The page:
FAQs about Trademarks

The patent owner has the exclusive right to prevent or stop others from commercially exploiting the patented invention. Patient protection means that the invention cannot be commercially made, used, distributed, imported or sold by others without the patent owner's consent.

The protection is granted for a limited period, generally 20 years from the filing date of the application. 

Patent rights are usually enforced in a court on the initiative of the right owner. However, the main responsibility for monitoring, identifying and acting against infringers of a patent lies with the patent owner.

Patent information commonly refers to the information found in patent applications and granted patents. This information may include bibliographic data about the inventor and patent applicant or patent holder, a description of the claimed invention and related developments in the field of technology, and a list of claims indicating the scope of patent protection sought by the applicant.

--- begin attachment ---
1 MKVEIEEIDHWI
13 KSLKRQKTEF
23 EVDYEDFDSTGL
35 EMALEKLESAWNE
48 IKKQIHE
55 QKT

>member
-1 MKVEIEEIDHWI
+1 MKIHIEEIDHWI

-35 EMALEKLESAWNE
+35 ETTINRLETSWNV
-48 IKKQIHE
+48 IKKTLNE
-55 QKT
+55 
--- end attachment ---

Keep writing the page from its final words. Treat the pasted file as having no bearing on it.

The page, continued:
Patent documents contain technological information that is often not divulged in any other form of publication, covering practically every field of technology. They have a relatively standardized format and are classified according to technical fields to make identifying relevant documents even easier. 
The information contained in patent documents can be very useful to researchers, entrepreneurs, and many others, helping them:
• avoid duplication of research and development work.
• build on and improve existing products or processes.
• assess the state-of-the-art in a specific technological field, e.g., to get an idea of the latest developments in this field.
• evaluate the patentability of inventions, in particular the novelty and inventiveness of inventions.
• identify inventions protected by patents, to avoid infringement and seek opportunities for licensing.
• monitor activities of potential partners and competitors both within the country and abroad.
• identify market niches or discover new trends in technology or product development at an early stage. 

Patent applications and related documents are published by national and regional patent offices.
Unpaid databases:
• WIPO’s PATENTSCOPE database
• Google Patents
• Espacenet – patent search
• USPTO Web Patent Database

Paid Databases:
• Orbit
• PatBase
• Patseer